"We cannot go forward unless we deal with the realities of American society today, and that is what we are going to do," he said. "Truth number 1 is that today we have a corrupt campaign finance system, with Wall Street and billionaires spending unlimited sums of money, which is undermining American democracy."
Clinton's rout on Tuesday was somewhat unexpected, the Ohio result in particular.
She was widely expected to win Florida and North Carolina, and did so, taking 141 delegates to Sanders's 73 in Florida. Florida also has 32 superdelegates, most of whom committed to Clinton.
In North Carolina, with 95 per cent of precincts having reported in, 59 delegates went to Clinton and 45 pledged for Sanders. In addition, North Carolina has 14 superdelegates.
Ohio was less certain.
Her win there came after Sanders pulled off a stunning upset in Michigan on March 8, a feat that had pundits questioning whether Sanders might carry more rust belt states.
Schale noted that it also helped Sanders spin the media narrative on Michigan as a victory, even though Clinton extended her delegate lead overall.
Team Sanders was banking on Ohio to repeat the Michigan success.
Sanders's opposition to trade deals as U.S. job killers — and his repeated reminders that Clinton supported NAFTA — likely helped him in the Wolverine State, where the manufacturing industry has been decimated.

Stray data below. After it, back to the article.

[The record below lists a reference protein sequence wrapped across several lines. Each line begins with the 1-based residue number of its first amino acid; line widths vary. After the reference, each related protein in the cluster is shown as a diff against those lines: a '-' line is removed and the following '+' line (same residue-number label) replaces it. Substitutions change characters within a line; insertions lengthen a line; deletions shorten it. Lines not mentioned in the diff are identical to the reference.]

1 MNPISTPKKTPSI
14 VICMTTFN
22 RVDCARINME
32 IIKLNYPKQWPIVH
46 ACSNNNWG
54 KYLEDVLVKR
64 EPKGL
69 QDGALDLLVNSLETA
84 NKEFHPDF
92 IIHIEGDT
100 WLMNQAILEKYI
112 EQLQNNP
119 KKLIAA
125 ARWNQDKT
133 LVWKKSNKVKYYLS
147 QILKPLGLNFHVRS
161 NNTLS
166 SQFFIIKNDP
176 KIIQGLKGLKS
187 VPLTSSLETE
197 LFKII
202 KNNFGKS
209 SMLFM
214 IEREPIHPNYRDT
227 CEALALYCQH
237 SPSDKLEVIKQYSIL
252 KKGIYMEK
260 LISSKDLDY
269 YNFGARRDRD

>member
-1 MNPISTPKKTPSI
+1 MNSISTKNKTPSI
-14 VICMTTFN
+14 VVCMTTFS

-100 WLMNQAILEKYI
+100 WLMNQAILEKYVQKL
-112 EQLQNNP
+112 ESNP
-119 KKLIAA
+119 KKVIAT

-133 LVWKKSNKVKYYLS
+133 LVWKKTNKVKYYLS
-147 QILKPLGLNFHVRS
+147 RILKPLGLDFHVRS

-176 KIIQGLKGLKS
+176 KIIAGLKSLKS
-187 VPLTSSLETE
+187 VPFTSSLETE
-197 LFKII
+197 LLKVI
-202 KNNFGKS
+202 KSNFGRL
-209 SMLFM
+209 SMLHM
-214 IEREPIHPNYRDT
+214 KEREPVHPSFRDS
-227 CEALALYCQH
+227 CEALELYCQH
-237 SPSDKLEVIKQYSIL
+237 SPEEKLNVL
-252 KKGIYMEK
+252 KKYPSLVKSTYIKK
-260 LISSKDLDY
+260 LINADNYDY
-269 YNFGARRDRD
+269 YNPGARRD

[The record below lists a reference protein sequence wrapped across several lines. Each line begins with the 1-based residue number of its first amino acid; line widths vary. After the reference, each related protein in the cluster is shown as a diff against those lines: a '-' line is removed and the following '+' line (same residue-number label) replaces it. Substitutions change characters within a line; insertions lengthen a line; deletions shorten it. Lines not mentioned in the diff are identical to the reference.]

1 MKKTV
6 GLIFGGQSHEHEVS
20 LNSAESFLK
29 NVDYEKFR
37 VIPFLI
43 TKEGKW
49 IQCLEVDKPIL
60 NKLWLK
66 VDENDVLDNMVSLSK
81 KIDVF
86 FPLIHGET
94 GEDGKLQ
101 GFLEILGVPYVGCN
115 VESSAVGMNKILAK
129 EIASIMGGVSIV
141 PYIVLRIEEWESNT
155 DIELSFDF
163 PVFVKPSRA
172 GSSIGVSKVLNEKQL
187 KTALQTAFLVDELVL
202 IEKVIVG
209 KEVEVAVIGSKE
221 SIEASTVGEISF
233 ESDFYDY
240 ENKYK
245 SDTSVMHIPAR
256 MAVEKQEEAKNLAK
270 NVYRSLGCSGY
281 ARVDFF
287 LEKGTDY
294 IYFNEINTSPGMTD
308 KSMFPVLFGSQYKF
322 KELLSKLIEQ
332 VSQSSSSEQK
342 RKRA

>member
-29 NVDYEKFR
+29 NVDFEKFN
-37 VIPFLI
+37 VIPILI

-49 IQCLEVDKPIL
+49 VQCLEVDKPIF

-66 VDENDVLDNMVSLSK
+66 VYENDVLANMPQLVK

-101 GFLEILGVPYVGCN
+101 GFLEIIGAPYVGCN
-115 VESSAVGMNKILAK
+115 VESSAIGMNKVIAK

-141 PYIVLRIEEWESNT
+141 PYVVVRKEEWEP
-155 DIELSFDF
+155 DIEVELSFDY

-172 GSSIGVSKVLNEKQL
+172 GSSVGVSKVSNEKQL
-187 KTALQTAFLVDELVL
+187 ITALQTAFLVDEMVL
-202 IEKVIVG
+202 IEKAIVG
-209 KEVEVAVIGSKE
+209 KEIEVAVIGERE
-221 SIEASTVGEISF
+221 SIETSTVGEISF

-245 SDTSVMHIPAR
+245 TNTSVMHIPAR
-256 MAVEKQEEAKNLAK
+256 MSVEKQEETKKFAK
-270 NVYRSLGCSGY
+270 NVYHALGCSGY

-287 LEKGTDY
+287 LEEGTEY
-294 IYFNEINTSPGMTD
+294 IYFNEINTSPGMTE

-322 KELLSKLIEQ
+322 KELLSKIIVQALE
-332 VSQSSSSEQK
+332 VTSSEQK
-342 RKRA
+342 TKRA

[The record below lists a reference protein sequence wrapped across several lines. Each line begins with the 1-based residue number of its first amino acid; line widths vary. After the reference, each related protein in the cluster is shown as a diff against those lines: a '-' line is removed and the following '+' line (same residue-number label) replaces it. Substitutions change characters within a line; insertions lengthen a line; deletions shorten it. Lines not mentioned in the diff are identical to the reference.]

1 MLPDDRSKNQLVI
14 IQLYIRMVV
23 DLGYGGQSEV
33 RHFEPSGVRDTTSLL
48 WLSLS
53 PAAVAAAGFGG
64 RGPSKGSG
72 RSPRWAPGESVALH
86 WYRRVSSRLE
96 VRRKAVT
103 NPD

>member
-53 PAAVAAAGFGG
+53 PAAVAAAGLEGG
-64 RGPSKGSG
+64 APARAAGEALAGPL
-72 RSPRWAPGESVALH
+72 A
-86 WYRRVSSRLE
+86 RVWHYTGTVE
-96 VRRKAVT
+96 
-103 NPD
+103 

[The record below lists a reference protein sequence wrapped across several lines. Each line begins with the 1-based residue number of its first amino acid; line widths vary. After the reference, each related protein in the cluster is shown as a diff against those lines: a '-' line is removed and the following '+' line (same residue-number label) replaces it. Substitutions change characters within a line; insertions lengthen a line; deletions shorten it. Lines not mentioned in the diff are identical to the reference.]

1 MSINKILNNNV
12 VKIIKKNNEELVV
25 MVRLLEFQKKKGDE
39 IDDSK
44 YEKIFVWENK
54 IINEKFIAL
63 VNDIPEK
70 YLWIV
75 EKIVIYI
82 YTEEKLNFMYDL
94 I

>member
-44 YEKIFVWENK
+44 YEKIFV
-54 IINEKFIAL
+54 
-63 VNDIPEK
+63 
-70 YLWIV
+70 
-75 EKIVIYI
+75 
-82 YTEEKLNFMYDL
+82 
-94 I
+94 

"A lot of people were thinking Ohio would just go the way of Michigan," said Susan MacManus, a politics and media professor at the University of South Florida. "Sanders' people were hopeful he would capture the blue-collar worker vote in Ohio, but his message didn't have the same impact, I think in part because the economy of Ohio is a little better, and trade was not as much an issue there."
The proportional allocation of delegates means Sanders will need to not only consistently win every state going forward, but win them by large margins of 20 to 25 percentage points.
Ignoring all superdelegates, the pledged delegate totals on the morning of March 16 looked like this:
- Clinton — 1,132 pledged
- Sanders — 818 pledged
Clinton's delegate count, according to an Associated Press tally, stood at 1,599 Wednesday morning. That figure included 467 superdelegates, who can back whichever Democratic candidate they choose.
In total, her haul was 755 more delegates than Sanders has won so far, counting his 26 superdelegates. (Taking into account only pledged delegates, Clinton's tally on Wednesday was 1,132 compared to Sanders's 818 pledged delegates.)
The magic number to win the Democratic nomination is 2,383 delegates, which puts Clinton in a commanding position.
Although Sanders has mounted a remarkable grassroots campaign with five million donors and has committed to staying in the race through the Democratic national convention in July, Schale believes Tuesday's results were decisive.
"This really cements Clinton as the presumptive nominee, and it's time for Sanders to help unify the party," he said. "The spectre of Donald Trump being within 10 feet of the nuclear codes is downright frightening, so it's important to focus now on the real goal: To ensure Trump doesn't get near the Oval Office."
After publication, information was added to this story to clarify the number of pledges from delegates and from superdelegates.Apr 11, 2016 1:33 PM ET